Top 5 Theories Of Why We Humans Dream

Dreaming is something we all do. (Well not all, some people are spiritually blocked) but no one understands why we have them or why most times when we dream we can’t just seem to remember the details and sometimes when we do remember we can’t seem to piece together anything concrete.

Psychologists tend to agree that dreaming serves no direct physical function. However, some researchers believe that we dream for a reason and that it serves some sort of emotional, or primary, function.

Why we dream

​To explore the reasons that could explain why we dream. Here are Top 5 Theories Of Why We Dream
****Although some of the findings below are rather strange and may leave you doubting the mental state of the researchers you shouldn’t be in a hurry to dismiss them.

1. Threat Stimulation

This theory was propounded by a group of Finnish researchers at the University of Turku.

The threat stimulation theory of why we dream states that dreams allow us to prepare for threats or danger.

This researchers found that threat simulations during dreams allow a person to rehearse the required mental functions for proper threat perception and avoidance, leading to increased reproductive success.

They studied this claim by investigating the dreams of children in both threatening and non-threatening households.

They found that those living in rough neighbourhoods – including their homes – where their physical well-being is constantly threatened tended to have wild dreams and a great threat simulation system as opposed to those living in safe environments.

In a second study – this time it was done on traumatized and non-traumatized children. Their results corresponded with those obtained from the previous study… Traumatized children tended to have a significantly greater number of dreams, plagued with threats and violence. On the other hand, the mentally healthy children had dreams that were less severe in nature than those of the traumatized children, and they dreamed much less frequently.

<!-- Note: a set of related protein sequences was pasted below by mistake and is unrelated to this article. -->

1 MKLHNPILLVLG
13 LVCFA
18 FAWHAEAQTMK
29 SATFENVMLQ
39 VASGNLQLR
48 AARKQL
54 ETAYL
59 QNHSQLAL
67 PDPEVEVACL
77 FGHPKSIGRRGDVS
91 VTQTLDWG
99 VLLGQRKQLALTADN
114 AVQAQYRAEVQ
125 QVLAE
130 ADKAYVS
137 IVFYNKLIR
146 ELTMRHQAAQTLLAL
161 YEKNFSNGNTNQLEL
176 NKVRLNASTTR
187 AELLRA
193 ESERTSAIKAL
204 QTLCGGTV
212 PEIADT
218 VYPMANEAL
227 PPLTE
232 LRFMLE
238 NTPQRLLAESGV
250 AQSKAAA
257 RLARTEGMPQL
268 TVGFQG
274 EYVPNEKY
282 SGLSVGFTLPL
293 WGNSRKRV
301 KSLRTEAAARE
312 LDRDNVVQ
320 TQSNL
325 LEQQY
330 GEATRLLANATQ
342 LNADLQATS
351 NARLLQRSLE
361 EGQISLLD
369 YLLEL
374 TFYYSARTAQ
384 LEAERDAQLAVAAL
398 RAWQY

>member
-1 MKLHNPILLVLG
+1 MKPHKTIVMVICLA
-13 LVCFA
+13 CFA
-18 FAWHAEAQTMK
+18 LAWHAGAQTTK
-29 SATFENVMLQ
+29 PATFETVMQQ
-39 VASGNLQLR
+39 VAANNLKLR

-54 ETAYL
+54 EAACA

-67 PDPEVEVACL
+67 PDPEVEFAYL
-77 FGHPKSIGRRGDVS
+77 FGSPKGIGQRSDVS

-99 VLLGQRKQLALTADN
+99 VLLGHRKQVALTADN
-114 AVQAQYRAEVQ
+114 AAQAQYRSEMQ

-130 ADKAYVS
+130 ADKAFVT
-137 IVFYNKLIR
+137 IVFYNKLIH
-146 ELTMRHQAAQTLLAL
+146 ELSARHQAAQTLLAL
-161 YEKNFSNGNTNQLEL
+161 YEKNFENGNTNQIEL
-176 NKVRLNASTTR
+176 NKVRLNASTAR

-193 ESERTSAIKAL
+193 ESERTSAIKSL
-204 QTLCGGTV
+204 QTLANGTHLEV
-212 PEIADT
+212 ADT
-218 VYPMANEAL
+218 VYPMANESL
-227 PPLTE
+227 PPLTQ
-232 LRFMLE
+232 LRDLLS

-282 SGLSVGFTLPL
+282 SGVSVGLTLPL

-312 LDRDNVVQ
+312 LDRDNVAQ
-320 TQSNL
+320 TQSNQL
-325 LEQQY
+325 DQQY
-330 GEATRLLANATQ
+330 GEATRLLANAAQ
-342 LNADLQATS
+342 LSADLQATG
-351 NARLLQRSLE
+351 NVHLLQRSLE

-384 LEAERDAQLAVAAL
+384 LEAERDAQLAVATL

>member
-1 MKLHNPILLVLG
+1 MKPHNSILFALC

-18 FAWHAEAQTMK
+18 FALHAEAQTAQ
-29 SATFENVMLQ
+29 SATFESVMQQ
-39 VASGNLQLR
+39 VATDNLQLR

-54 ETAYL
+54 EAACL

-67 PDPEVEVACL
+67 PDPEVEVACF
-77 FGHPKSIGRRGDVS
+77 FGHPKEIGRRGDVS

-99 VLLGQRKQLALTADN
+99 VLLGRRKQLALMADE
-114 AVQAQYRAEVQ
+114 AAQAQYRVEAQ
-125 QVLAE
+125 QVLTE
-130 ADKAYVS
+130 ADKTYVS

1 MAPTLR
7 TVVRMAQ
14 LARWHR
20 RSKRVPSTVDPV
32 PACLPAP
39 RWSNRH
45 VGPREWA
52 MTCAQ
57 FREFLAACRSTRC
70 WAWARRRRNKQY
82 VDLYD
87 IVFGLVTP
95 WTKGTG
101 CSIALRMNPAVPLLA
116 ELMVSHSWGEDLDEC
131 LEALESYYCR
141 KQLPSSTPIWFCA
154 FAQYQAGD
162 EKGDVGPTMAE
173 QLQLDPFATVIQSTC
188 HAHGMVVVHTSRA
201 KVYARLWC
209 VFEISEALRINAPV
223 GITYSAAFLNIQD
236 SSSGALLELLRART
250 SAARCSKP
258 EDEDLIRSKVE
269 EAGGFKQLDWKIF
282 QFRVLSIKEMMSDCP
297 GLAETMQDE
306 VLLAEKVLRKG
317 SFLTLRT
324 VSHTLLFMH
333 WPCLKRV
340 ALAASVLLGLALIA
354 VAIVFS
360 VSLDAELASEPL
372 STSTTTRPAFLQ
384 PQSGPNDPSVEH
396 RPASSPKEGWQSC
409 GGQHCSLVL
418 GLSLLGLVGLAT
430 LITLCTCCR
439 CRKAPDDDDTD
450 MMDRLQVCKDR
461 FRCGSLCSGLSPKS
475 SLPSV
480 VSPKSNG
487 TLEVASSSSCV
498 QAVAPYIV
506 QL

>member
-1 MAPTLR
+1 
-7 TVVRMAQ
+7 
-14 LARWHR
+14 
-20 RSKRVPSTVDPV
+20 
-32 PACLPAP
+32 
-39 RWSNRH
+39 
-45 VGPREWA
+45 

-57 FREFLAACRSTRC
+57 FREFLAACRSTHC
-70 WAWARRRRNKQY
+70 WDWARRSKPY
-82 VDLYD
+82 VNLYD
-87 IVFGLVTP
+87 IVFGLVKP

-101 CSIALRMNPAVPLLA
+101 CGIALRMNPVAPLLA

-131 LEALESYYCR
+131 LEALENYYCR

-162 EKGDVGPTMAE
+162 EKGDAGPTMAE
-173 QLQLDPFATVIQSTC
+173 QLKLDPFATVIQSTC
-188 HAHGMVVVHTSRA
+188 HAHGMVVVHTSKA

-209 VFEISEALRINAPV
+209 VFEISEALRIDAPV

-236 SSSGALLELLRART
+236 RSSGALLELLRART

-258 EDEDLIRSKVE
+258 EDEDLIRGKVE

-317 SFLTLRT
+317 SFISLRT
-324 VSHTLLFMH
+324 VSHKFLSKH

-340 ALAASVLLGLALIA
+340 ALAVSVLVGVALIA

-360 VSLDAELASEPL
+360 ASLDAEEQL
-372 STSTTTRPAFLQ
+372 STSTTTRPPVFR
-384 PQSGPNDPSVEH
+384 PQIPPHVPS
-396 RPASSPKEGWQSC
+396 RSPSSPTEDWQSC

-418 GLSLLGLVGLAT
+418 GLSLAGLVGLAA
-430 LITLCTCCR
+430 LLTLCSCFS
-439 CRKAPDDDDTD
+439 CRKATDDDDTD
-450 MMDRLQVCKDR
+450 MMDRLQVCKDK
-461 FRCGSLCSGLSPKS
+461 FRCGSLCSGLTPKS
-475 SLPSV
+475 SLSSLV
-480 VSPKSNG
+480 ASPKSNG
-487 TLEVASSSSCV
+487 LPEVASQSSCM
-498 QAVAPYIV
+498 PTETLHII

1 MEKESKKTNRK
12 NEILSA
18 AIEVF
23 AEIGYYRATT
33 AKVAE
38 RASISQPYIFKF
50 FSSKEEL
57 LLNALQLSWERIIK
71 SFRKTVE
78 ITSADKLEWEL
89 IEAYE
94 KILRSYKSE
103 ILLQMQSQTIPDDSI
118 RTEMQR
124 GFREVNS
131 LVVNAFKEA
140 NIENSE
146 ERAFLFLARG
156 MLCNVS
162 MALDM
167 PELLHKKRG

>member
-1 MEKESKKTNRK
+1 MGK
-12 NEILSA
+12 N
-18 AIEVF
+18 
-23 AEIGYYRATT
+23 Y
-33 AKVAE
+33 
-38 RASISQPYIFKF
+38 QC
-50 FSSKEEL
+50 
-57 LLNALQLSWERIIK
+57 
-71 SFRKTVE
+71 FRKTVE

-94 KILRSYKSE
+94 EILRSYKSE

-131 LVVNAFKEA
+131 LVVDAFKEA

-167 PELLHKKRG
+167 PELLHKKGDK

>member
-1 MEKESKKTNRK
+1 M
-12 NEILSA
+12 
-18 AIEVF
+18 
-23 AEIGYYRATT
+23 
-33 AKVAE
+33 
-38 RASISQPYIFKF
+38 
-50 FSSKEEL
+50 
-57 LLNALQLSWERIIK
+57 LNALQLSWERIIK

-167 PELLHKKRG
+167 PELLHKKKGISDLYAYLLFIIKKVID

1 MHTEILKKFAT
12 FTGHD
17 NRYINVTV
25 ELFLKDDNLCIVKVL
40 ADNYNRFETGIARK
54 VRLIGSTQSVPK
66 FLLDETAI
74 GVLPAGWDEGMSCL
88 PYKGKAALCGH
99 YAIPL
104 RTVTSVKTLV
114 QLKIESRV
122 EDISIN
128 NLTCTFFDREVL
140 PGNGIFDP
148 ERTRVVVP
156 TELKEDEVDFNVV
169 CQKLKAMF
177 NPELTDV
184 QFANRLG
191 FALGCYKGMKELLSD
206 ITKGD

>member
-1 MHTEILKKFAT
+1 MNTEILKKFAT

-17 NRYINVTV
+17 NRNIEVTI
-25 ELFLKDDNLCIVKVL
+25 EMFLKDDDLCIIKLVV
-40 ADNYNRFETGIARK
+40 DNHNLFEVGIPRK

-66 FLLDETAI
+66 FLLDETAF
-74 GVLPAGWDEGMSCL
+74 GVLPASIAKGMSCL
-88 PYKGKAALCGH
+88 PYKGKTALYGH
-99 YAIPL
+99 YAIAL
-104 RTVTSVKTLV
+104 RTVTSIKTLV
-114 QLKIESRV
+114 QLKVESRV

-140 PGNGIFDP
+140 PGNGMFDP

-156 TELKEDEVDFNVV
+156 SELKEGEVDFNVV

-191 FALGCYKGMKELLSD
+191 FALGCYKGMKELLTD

2. To Process Information

One particular study found that while in REM sleep (The stage of sleep during which most brain activity and dreams occur) our brain tend to process new concepts and link them to already existing knowledge or distant but related concepts.

They found that dreaming arises when we become aware of these links the brain is trying to interpret in other to create a narrative to connect them
which are usually fragmented sounds or images coupled with motor activity.

This explains why you can have a dream about going to toilet and then before you know it, you are awake and need to use the toilet.

These researchers found that this tends to be why our dreams are so bizarre, confusing, and creative.

3. Dreams generally Lead To Overall Well-Being

A study found that patients who were not allowed to sleep faced some severe consequences.

Sleep deprivation is associated with considerable social, financial, and health-related costs, in large measure it also impairs mental performance (cignitive functions).